The Oxford Anthology of South Asian Food Writing
Editor: John Thieme and Ira Raja
Price: Rs 595
This anthology is a morsel from the deliciously infinite world that is food. It is a book that one opens with the anticipation of an attack on the imagination — of flavours, tastes and smells. But the editors, Ira Raja and John Thieme, have a surprise in store. They have chosen to begin the anthology with Mahatma Gandhi’s views on “fasting as a means of self-restraint ... with the hope of supporting my brahmacharya vows”.
It’s an appropriate beginning. For, to deny oneself the pleasure of taste is perhaps to fight one of life’s most agonising battles. Mohandas Karamchand Gandhi is in South Africa, at the Tolstoy Farm, a small colony of satyagrahis that he set up outside Johannesburg. This is the place where Gandhi’s first experiments started — of satyagraha , of brahmacharya , of complete fasting. Though used to keeping partial fasts, Gandhi was convinced of the benefits of complete fasting by one Mr Kallenbach, allowing himself only water on these days. This was one of the beginnings of Gandhi’s attempts to curb “animal passion”, for which, we all know, he used some rather unconventional methods later in life.
The anthology — comprising short stories, poetry, extracts from novels—moves methodically, from fasting, famine, hunger and appetite to the gastronomic journey of feasting, cooking, spices and desserts.
Vaikom Mohammed Basheer’s Poovan Banana is a chauvinistic story of Abdul Khader Khan bringing his upper-class, snobbish wife to heel with the use of a stick. The trigger: Jameela Bibi’s refusal to eat the oranges that Abdul had brought her instead of the poovan bananas she craved for.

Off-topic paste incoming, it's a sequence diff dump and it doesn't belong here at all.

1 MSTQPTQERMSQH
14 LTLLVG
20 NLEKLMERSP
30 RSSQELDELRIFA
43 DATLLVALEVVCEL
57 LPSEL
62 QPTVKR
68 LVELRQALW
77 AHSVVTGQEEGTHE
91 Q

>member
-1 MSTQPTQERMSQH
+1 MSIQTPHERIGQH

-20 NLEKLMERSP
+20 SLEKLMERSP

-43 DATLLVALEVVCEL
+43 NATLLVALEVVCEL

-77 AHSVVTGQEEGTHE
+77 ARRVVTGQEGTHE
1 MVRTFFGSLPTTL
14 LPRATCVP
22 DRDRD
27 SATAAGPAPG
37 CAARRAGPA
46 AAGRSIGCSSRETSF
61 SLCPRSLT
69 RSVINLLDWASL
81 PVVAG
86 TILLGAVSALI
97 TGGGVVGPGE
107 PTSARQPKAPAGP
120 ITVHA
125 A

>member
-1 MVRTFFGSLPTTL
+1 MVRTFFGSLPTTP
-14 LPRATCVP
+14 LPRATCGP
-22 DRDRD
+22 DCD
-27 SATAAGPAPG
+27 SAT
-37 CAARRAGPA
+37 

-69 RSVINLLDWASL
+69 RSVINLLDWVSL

Ismat Chughtai, as always, is nothing short of brilliant. ‘The Rock’ is Bhaiya, who is eager to take his 15-year-old bride under his wings and “mould her into a homemaker”. Within years, Bhabhi transforms from a nervous child to a young woman, “playful as a doe”; and then, after bearing three children,
into a monstrosity. The sight of her obesity is worsened by the fact that she stops wearing make-up or paying attention to her clothes — “Bhaiya hated lipstick”. Then arrives Shabnam at her uncle’s house next door to this happy family. She was “playful as a doe” and looked everything that Bhabhi no longerwas. Bhabhi swallows her hurt and depression at the growing friendship between Shabnam and her husband with more and more food. Divorce, second marriage, Bhaiya and Shabnam leave town, to return only seven to eight years later. The narrator goes to pick them up at the station. When Shabnam descends from the train, the word ‘Bhabhi’ involuntarily leaves the narrator’s lips.
Kamila Shamsie and Romesh Gunesekara write of whipping up feasts during festivals — Masood’s legendary Iftaris for the Dard-e-Dil family, and the perfect Christmas feast, complete with stuffed turkey that furthers Mr Salgado’s romance with Nili.
The character Wazir Mian in Tabish Khair’s story is much like Masood from Shamsie’s tale. Except that his glory days are over. At one time, Wazir Mian would create magic in the kitchen, coming into his own when cooking elaborate feasts for large gatherings. But with the kitchen beginning to shrink, the
chef Wazir Mian is forced to adopt a new role as the cook Wazir Mian. It’s like snatching life from him.
Chitrita Banerjee takes the romance with the kitchen forward with her tale of Patoler Ma, whose early morning ritual at Banerjee’s grandparents home was to grind all the spices needed for the day’s meals. Patoler Ma, after wetting the surface of the ‘shil’ (stone), first grinds the turmeric, then the red chillies, onion, garlic, ginger and garam masala , scooping up each in turn to place them on a white plate, ready for the fire to do its magic.
Arundhati Roy, Rohinton Mistry, Salman Rushdie,V.S. Naipaul,Amitav Ghosh, Dom Moraes, Nizzim Ezekiel—the list goes on. The garnish provided by our best writers become evident here.